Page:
Ballistic or static stretches? Discover the differences

The stretches are a crucial part of any workout, no matter how light it is. Both at the beginning and at the end of the session, we should spend a few minutes stretching. When we do it at the beginning we get the muscles and joints to warm up, it helps us to activate the body, while the stretching after training serves to relax the muscles after the effort made. In both cases, they help prevent injuries, but … are ballistic stretches better or should we give priority to static stretches?

What are ballistic stretches?

If we get technical, we can say that ballistic stretches are those where the inertia of a part of the body is used to achieve a range of motion higher than normal in one or more joints.  In other words, they are a series of bounces or oscillations where we execute the maximum possible range of movement at a certain speed (throws, swings, jumps and bounces). They are active stretches, where in addition to the muscles and joints involved, the tendons also intervene, something that is not achieved with static stretching.

They are also known as kinetic stretches precisely because of that energetic movement, but we cannot confuse them with classic dynamic stretching. In both stretches we move, but the movement is different: the dynamic does not go beyond the range of movement of the muscle, the ballistic does. One of the most popular examples of ballistic stretching is where we touch our toes by bouncing off that position and exerting a new pull towards the feet.

And what are static stretching?

Unlike what happens in ballistic stretching, static stretches work the muscle at rest, paced with adequate breathing, and are perfect for recovering after an intense workout. It is true that as we exhale we must try to stretch it a little more, but it is a static exercise, where the movement will be minimal. In fact, the muscles practically do not intervene, and the energy expenditure is almost zero in contrast to that of ballistic stretching, where there is energy consumption.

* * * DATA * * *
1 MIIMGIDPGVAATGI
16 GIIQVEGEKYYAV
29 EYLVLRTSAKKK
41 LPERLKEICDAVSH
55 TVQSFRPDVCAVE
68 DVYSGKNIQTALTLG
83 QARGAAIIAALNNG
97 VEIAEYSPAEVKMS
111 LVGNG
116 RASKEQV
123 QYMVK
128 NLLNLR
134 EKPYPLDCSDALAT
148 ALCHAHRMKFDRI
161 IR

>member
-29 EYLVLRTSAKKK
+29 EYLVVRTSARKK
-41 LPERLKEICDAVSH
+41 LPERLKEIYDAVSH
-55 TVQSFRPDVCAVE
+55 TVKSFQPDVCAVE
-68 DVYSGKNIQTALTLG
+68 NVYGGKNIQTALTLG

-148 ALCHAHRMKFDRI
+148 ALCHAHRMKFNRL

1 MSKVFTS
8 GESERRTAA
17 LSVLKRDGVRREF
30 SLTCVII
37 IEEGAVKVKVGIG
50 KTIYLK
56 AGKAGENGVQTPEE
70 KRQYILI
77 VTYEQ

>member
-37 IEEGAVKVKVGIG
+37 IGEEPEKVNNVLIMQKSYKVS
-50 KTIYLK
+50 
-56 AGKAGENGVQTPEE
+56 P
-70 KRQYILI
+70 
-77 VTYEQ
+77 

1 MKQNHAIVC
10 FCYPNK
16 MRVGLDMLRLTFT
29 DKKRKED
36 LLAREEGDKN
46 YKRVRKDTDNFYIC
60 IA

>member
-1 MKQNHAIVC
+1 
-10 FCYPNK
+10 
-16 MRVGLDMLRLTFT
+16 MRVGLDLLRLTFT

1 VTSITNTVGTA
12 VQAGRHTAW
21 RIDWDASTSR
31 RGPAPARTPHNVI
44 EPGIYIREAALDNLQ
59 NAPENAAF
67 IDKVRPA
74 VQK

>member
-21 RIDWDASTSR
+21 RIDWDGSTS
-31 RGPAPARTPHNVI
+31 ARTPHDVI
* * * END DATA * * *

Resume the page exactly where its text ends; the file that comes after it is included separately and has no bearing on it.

With these static stretches we get the muscles to relax at a deep level, which gives way to an increase in blood supply. Here it is convenient to establish the differences between active and passive static stretching. When we talk about an active static stretch, we work with the antagonistic muscle; if it is a passive static stretch, the help of an external element such as a wall, a chair, a fence or a partner is used. In both cases, the goal is to bring the muscle to a comfortable limit.

Ballistic or static stretches: which is better?

Now that we are clear about the differences between ballistic and static stretching, it is time to decide which of the two is better to follow a perfect stretching routine. The answer may be surprising, but there is no better type of stretch than another: depending on the person and the circumstances, it will be preferable to do one type of stretch or another. Depending on the time of the session in which we are, it will be preferable to perform some stretches or others, but other issues such as the sport that we do also influence.

For example, a priori performing cold ballistic stretching, where the muscle goes beyond what is usual, can even be counterproductive since we are demanding too much of it. However, in sports such as dance or martial arts, they seem more suitable than static stretching. In any case, they are two perfectly compatible types of stretches, which you can include in your dynamics and daily routines of pre and post training stretching. The important thing is to stretch well both before and after training to perform at your best and avoid the appearance of the dreaded injuries.